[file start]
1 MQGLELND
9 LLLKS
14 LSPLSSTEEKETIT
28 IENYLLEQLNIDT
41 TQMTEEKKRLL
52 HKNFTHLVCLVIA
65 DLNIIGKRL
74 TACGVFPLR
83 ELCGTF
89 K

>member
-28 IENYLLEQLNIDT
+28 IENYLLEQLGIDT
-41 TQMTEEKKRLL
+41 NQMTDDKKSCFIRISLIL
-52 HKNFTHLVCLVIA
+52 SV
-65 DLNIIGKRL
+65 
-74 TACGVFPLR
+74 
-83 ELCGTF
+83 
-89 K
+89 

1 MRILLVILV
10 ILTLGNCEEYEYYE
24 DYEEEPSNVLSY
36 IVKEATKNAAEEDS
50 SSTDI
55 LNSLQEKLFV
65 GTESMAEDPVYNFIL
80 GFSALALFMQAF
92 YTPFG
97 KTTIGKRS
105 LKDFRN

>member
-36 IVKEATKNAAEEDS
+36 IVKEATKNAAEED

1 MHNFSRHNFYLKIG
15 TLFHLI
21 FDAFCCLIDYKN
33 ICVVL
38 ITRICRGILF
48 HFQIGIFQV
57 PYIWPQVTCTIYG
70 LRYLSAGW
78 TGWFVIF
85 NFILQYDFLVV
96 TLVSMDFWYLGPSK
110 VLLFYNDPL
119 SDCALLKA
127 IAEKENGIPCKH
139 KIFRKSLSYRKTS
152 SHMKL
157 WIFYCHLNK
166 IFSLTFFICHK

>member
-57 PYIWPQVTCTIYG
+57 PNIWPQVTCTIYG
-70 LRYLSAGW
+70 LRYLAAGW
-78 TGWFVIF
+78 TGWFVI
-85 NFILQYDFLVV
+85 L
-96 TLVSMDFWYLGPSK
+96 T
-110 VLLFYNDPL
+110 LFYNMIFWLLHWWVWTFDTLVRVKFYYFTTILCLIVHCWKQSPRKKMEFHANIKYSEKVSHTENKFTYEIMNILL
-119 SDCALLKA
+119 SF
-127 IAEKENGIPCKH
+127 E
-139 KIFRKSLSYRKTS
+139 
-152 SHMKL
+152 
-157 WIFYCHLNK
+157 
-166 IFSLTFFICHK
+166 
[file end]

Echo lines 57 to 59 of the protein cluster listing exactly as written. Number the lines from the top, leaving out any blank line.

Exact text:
166 IFSLTFFICHK

>member
-57 PYIWPQVTCTIYG